• Hails Tinubu for judicial transformation By Adebisi Onanuga and Joseph Jibueze
divide to the other; that gone must be the days when the judiciary is unduly denied its statutory financial rights and independence. “These, I must note, have remained our convictions and the catalyst which has kept us moving.” She named the present self-accounting status of the Lagos judiciary as one of her major achievements. Another is “the transfer of the judiciary capital vote
to the state judiciary. Consequently, the Lagos judiciary has full control of both its capital and recurrent budgets as done by other judiciaries at the federal and state levels,” she said. Other notable successes are the review of the High Court Civil Procedure Rules 2004, building of the judges and magistrates’ recreation centres and establishment of the probate and valuation unit. She also upgraded infrastructure and improved staff welfare and training.
Justice Akande praised former Governor Bola Tinubu for his “inspired change and transformation of the justice administration sector” during his tenure. She added: “I must commend his sense of purpose, thoughtfulness and foresight that informed the choice of Mr Babatunde Fashola (SAN) as his successor. This ensured the continuity of the reform programmes to which the Lagos judiciary is a direct beneficiary.” Oba of Lagos Rilwan
Akiolu, who was a guest at the event, said the Economic and Financial Crimes Commission must be insulated from direct executive manipulation. “The solution is to get the National Assembly to completely remove the EFCC from the office of the Attorney-General,” he said. Other guests were Senator Oluremi Tinubu, Lagos Attorney-General Ade Ipaye, incoming Chief Judge Justice Ayotunde Philips, Lagos Head of Service, Adesegun Ogunlewe, retired and serving judges, magistrates, among others.
Low turnout of voters at Akwa Ibom LG Poll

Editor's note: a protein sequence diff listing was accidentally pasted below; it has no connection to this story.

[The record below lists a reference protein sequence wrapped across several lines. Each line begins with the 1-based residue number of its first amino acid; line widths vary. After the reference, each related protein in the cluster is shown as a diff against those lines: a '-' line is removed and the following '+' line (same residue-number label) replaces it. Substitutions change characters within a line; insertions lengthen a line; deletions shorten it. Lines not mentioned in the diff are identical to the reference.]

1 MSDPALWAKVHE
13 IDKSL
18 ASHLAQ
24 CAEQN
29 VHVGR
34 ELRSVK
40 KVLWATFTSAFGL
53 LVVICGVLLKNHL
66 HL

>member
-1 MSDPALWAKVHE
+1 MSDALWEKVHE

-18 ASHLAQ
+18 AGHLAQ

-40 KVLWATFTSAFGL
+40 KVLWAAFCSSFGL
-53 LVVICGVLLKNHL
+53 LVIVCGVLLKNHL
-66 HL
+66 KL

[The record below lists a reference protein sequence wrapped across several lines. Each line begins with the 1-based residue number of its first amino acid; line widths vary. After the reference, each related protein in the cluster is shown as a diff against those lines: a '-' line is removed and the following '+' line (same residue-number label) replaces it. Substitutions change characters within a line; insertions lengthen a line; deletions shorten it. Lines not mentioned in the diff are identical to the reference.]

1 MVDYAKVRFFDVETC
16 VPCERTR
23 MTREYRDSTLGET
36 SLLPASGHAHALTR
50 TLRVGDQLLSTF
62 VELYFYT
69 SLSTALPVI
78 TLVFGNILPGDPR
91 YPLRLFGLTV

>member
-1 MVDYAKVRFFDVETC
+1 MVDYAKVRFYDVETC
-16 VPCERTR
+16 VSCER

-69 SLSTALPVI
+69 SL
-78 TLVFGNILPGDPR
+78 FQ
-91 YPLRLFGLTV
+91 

OW turnout of voters characterised the conduct of yesterday’s Akwa Ibom State Local Government Election. Electoral materials got to many of the polling stations late, according to reports from different parts of the state. Several journalists covering the council polls were brutalised by Policemen at the Eket office of the State Independent Electoral Commission (AKISIEC). A similar incident occurred in Ibesikpo Asutan. A senior Police Officer in
From Kazeem Ibrahym, Uyo
Eket was said to have ordered his men to deal with the journalists after a brief discussion. The Policemen were said to have descended on the reporters and left them with serious injuries. Attacked were the District Correspondent of News Agency of Nigeria (NAN) and Editor of News Net, an Akwa Ibom based tabloid. A team of reporters led by Akwa Ibom Chairman of Nigeria Union of Journalists, Joe Effiong and Vice Chairman
Mrs. Florence Umoetuk visited the Eket Police station to see their brutalised colleagues. Efforts by the NUJ Chairman to incident the brutalisation in the police record book were thwarted by the police. Speaking on the conduct of the election, Governor Godswill Akpabio said whatever challenges there might be in its conduct the public should commend AKISIEC for the peaceful nature of the polls. Akpabio, who addressed voters at Independence High
School, Ukana Ikot Ntuen in Essien Udim Local Government Area reiterated the need for free and fair elections. On what the return of unopposed candidates in some areas portends for democracy, Akpabio said: “I think that Akwa Ibom is different if election is about service delivery and about choosing the right people to do the job. “In Akwa Ibom, there is confidence in Peoples Democratic Party (PDP) and the people were all waiting for who would be the candidates of the party,” he said.